Quality Indicators Target*

Surgical Safety Checklist:  Percent compliance
The percent compliance is calculated as follows:

# of times all 3 phases of the surgical safety checklist was performed x 100 = % compliance6
Total surgeries

 

Three phases include:

  • Before the patient receives any form of anesthetic (briefing)
  • Before the incision is made (time-out)
  • At the end of the operation (debriefing)
Theoretical best 100%

* Best achieved to date in Ontario 100%; Provincial average 99.2% (Q2 to Q3 2011/12)1


For more ideas and information on getting started on quality improvement to improve Surgical Safety, go to the Best Practices tab.

  1. Health Quality Ontario. Guide to Long-Term Care Public Reporting [Internet].

    Toronto: Health Quality Ontario. [cited 2012 Nov 7]
    Available from: http://www.hqontario.ca/public-reporting/long-term-care/guide-to-long-term-care-public-reporting

  2. Health Quality Ontario. 2012/13 Quality Improvement Plans: An Analysis for Improvement.

    Toronto: Health Quality Ontario; 2012 Nov [cited 2012 Nov 16].
    Available from: http://www.hqontario.ca/Portals/0/Documents/qi/qip-analysis-for-improvement-2012-en.pdf

  3. Ontario Hospital Association. Surgical Safety Checklist [Internet].

    Toronto: Ontario Hospital Association; [cited 2012 Nov 16].
    Available from: http://www.oha.com/CurrentIssues/keyinitiatives/PatientSafety/Documents/Surgical Safety Checklist_Intro.pdf

Best Practices

Updated on April 18, 2013

“Insanity is doing things the way we’ve always done them and expecting different results”
Albert Einstein

Evidence-informed best practices are based on quality evidence and should be implemented into practice to optimize outcomes.9 Listed below you will find best practices graded according to the type of evidence. To view a description of the types of evidence, click here.

To help you move from best evidence to best practice, click on the + button next to each best practice to find details on how to implement, as well as change ideas to test using a PDSA approach. 

Change ideas are specific and practical changes by experience and research that focus on improving specific aspects of a system, process or behaviour. To learn more about change ideas see the QI: Getting Started tab.

  1. Grol R, Grimshaw J. From best evidence to best practice: effective implementation of change in patients' care.

    Lancet. 2003 Oct 11;362(9391):1225-30.
    Available from: http://www.ncbi.nlm.nih.gov/pubmed/14568747

Measurement

Updated on April 18, 2013

“Some is not a number, soon is not a time.”
Don Berwick, former CEO and President of IHI, December 2004, at launch of the 100,000 Lives Campaign

How will we know if a change is an improvement? Measurement is one of the critical steps in a quality improvement (QI) initiative that assesses the impact of your tests of change. Quality indicators are used to measure how well something is performing. There are three types of quality indicators used to measure your QI efforts: outcome (indicators that capture clinical outcomes and or system performance), process (indicators that track the processes that measure whether the system is working as planned), and balancing indicators (indicators that ensure that changing one part of the system does not cause new problems in other parts of the system).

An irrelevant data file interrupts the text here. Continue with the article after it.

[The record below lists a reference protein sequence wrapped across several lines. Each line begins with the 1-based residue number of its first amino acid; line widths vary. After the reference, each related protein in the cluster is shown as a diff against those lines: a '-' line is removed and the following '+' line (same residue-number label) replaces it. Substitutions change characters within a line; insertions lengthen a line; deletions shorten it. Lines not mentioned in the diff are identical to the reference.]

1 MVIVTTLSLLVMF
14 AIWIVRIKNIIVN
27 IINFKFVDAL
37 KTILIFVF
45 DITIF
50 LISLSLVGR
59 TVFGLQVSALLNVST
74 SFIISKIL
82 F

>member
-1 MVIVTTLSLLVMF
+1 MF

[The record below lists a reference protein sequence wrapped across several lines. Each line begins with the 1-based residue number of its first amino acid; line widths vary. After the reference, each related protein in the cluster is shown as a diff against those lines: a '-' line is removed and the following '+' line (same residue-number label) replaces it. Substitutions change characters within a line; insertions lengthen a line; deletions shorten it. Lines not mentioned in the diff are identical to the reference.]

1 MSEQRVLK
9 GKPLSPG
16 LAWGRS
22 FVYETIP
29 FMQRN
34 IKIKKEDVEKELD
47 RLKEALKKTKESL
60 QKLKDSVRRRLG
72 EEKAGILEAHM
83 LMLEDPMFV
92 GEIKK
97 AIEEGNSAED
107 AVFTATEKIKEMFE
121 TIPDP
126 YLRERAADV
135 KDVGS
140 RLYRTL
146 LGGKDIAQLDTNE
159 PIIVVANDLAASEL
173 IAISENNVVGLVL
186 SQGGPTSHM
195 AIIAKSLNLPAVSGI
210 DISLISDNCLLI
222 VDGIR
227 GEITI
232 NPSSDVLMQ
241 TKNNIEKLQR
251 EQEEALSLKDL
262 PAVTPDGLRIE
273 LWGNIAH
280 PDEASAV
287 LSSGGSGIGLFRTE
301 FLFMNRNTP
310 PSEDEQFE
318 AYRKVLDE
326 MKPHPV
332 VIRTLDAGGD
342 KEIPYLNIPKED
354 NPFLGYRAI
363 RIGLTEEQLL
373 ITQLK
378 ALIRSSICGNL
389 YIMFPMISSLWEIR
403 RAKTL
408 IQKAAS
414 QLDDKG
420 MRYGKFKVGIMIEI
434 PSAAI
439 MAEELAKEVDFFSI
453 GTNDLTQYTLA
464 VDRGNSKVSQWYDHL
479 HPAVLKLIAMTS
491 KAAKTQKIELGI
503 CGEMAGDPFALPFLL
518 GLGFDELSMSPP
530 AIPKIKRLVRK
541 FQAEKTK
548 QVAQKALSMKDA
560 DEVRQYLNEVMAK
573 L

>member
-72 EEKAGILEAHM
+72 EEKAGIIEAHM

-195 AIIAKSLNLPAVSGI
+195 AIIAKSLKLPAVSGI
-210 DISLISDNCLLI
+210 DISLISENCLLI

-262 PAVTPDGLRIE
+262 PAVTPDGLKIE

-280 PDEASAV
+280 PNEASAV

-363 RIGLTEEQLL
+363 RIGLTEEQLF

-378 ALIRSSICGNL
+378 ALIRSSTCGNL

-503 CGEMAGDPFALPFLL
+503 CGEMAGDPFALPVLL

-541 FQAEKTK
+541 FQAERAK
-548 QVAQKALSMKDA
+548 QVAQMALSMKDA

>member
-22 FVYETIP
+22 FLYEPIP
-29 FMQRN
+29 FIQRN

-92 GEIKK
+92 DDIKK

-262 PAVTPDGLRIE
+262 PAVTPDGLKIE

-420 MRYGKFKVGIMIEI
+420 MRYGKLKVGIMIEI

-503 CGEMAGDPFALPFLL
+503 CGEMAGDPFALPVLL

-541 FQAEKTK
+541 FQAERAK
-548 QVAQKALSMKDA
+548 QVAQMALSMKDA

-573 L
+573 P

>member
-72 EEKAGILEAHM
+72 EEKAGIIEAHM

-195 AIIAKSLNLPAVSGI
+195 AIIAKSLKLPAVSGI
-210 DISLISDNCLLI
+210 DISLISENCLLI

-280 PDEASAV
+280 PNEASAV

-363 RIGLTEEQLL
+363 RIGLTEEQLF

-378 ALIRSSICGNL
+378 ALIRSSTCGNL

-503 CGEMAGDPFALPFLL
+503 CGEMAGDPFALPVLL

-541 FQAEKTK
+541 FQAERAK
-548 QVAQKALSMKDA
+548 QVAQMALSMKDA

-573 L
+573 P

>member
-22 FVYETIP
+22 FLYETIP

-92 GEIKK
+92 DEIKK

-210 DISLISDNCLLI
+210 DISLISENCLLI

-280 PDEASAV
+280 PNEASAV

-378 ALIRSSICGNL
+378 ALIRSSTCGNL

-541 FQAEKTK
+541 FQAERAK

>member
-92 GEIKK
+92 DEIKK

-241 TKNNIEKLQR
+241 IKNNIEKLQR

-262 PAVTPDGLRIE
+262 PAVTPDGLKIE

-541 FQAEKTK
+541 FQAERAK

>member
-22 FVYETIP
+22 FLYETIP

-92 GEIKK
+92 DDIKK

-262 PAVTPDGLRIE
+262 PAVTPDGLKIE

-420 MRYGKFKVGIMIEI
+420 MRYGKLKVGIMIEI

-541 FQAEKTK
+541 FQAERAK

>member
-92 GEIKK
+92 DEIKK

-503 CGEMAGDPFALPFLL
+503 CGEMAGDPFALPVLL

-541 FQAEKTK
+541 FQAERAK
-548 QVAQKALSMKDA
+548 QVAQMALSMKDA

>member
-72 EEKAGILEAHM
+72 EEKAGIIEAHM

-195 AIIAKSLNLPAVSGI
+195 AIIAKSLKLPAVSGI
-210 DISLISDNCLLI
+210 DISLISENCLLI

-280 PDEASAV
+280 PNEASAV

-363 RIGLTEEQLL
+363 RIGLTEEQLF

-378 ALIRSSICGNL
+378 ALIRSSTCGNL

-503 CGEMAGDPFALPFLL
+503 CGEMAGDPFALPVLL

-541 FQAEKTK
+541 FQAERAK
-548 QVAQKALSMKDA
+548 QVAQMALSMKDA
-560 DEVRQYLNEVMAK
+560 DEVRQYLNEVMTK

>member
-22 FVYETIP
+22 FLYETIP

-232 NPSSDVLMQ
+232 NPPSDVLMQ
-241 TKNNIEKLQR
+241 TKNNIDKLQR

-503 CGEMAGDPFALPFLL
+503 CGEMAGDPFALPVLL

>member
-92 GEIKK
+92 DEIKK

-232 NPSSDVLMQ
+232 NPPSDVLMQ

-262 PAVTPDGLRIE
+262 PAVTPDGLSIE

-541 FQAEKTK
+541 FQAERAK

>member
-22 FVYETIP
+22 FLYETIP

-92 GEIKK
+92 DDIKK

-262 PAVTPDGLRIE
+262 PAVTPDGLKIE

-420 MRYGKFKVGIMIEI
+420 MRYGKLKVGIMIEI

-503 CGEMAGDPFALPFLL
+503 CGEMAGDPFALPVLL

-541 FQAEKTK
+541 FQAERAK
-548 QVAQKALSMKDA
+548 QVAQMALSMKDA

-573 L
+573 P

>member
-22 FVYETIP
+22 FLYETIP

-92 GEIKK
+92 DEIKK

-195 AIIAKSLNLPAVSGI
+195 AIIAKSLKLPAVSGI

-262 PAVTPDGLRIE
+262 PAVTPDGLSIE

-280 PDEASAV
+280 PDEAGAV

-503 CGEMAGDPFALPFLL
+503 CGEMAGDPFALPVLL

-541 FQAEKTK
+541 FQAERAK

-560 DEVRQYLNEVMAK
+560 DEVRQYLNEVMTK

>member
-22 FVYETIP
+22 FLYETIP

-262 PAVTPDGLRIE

Key Measurement Guidelines 
  • Choose measures that support the team’s aim statement
  • Consider qualitative and quantitative measures
  • Use existing data collection systems, whenever possible
  • Integrate measurement into the daily routine
  • Use a set of five to seven measures to track progress throughout your QI project


Suggested measures for QI initiatives in surgical safety are listed in the table below:

Process

The Safe Surgical Checklist (SSCL): Percent compliance*

The percent compliance is calculated as follows:

# of times all 3 phases of the surgical safety checklist was performed x 100 = % compliance6
    Total surgeries

 

The Three phases of the surgical safety checklist include:

  1. Before the patient receives any form of anesthetic (briefing)
  2. Before the incision is made (time-out)
  3. At the end of the operation (debriefing)
  1. Ontario Hospital Association. Surgical Safety Checklist [Internet].

    Toronto: Ontario Hospital Association; [cited 2012 Nov 16].
    Available from: http://www.oha.com/CurrentIssues/keyinitiatives/PatientSafety/Documents/Surgical Safety Checklist_Intro.pdf

Tools & Resources

Updated on April 18, 2013

Tools

Surgical Safety Tools
QI Tools

 

For a more comprehensive list of tools and resources, visit the following links on our HQO website:

 

 

Resource

Surgical Safety Resources
QI Resources